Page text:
At half price, value investors should not ignore the steep discount on ConocoPhillips (NYSE:COP). ConocoPhillips stock is on sale because crude oil prices face plenty of downward pressure.
Not only is the coronavirus lockdown sending energy demand lower but increased production is flooding supply. How might ConocoPhillips stand out against the other major oil suppliers? And how will the company manage costs to adjust for falling revenue?
On March 18, ConocoPhillips listed several steps to cut costs. It lowered its capital expenditures by 10%, or $700 million, over its previously announced guidance. This will slow development activity in the Lower 48. As a result, COP’s 2020 production guidance will fall by ~20,000 barrels of oil equivalent per day.
Despite ConocoPhillips’ stock trading at lows, management will cut its stock buyback plan to $250 million a quarter. This is down from the $750 million per quarter plan.
The capex cut and slower stock repurchase plan will save the company $2.2 billion in the use of cash. The unfavorable market conditions justify the cash savings but investors are getting a lower return in the stock they own. Instead of reducing the share count at a favorable discount, management may end up buying more shares as the price recovers.
Healthy Balance Sheet and ConocoPhillips Stock
ConocoPhillips ended the fiscal year 2019 with $8.4 billion in cash. It generated over $5 billion in free cash flow, thanks to the $11.4 billion in cash flow provided by operations.
At the time, the company’s operations thrived as underlying production grew by 5% and the Lower 48 Big 3 production rose by 22%. But the $3.5 billion in stock buyback at over $60 a share will prove costly. The company will need to slow its project developments instead of growing the business.
Investors also have to wait for oil prices to improve before the company increases its operational spending. Before the drop in oil prices, COP posted a strong gross margin of 28.6% and a return on assets of 10.2%. This is above the average S&P 500 and earns the company a quality score of 94 on Stock Rover. The stock also earns a high-value score because of its low price-to-earnings and price-to-free cash flow ratios:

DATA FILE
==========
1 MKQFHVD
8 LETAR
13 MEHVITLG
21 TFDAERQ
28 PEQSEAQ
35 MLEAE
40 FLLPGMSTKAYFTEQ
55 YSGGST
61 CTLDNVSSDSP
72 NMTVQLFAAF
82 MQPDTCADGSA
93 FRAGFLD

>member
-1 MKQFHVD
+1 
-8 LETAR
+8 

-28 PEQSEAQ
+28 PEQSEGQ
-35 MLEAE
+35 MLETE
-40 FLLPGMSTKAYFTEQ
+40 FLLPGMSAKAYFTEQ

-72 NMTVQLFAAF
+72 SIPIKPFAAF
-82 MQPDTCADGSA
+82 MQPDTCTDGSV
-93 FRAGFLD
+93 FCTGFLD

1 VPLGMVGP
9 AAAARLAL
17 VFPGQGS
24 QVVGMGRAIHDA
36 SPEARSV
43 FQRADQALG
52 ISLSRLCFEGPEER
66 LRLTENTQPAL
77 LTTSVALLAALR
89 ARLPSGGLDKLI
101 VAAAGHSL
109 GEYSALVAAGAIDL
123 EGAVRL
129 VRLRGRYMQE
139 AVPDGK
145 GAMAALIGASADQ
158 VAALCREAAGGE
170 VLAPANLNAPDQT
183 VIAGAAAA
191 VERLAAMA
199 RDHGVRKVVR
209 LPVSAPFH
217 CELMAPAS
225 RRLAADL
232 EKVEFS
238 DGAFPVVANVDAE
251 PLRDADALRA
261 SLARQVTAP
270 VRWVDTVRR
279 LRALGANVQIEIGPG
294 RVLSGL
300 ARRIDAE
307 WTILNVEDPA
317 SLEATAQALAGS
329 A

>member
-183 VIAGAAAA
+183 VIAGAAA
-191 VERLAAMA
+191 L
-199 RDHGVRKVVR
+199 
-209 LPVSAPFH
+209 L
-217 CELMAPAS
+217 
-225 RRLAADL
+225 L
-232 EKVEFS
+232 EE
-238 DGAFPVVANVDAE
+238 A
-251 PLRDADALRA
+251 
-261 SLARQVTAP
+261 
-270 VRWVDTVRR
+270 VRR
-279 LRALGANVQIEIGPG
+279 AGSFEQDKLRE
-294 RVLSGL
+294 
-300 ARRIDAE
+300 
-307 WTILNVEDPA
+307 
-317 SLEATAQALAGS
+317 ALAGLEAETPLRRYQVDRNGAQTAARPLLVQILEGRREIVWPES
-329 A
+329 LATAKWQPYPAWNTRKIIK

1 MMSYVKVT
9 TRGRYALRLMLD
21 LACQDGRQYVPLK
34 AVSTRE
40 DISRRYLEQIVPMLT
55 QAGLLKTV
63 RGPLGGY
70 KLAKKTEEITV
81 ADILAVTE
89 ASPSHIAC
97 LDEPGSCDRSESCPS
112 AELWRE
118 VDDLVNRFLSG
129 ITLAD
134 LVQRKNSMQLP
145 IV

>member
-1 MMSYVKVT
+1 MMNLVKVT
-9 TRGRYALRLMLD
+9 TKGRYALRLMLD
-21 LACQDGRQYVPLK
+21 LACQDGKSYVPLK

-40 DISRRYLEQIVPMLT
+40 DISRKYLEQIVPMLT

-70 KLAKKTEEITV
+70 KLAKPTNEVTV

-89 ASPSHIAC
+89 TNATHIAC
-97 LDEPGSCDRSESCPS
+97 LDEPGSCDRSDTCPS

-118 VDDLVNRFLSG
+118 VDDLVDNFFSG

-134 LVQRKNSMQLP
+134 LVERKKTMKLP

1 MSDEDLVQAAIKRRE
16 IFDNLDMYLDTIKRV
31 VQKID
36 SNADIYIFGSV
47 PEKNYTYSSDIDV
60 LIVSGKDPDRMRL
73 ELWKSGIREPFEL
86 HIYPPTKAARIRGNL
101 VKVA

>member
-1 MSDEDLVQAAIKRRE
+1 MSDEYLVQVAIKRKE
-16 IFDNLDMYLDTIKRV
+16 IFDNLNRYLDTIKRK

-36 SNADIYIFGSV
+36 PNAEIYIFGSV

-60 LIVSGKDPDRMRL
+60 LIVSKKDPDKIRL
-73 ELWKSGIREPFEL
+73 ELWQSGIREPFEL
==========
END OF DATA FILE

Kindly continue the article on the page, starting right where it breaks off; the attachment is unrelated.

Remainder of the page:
|Price / Earnings||5.5||74.8||20.9|
|Price / Sales||1.2||0.9||2|
|Price / Free Cash Flow||8.9||12.8||19.7|
Data courtesy of Stock Rover
On Tipranks, the average price target on ConocoPhillips stock is $48.13. Conservative investors may use a 5-year discounted cash flow model: EBITDA Exit model instead. Assuming the following metrics, the fair value is $40.20:
|Discount Rate||12.0% – 10.0%||11.00%|
|Terminal EBITDA Multiple||4.1x – 6.1x||5.1x|
|Fair Value||$32.76 – $48.24||$40.20|
For 2020, ConocoPhillips planned for exploration in Alaska, testing in Argentina and Norway, and continued Montney appraisal drilling, but since its operating plan will fall, underlying production growth will slow.
Still, the company must align operating costs with the realities of lower oil prices. Management prepared for a $45 – $65 per barrel West Texas intermediate price point this year. Instead, at $18/bbl, the company will lose more money as it sells more product.
In the fourth-quarter conference call, management said it cut its demand forecast down by 100,000 to 200,000 barrels a day due to the coronavirus in China. And after much of the major countries implemented a lockdown, COP’s demand forecast is likely lower.
Investors should brace for a sharp drop in sales in 2020. Oil prices may have further to fall but at current levels, it does not have much downside ahead.
Instead, a gradual reopening of businesses and an OPEC production cut should ease supplies. ConocoPhillips stock will recover as the energy market reaches a more stable equilibrium. Timing the general rebound in the sector is impossible. Instead, investors should pick the strongest companies in the space in which ConocoPhillips is one of them.
Disclosure: As of this writing, the author did not hold a position in any of the aforementioned securities.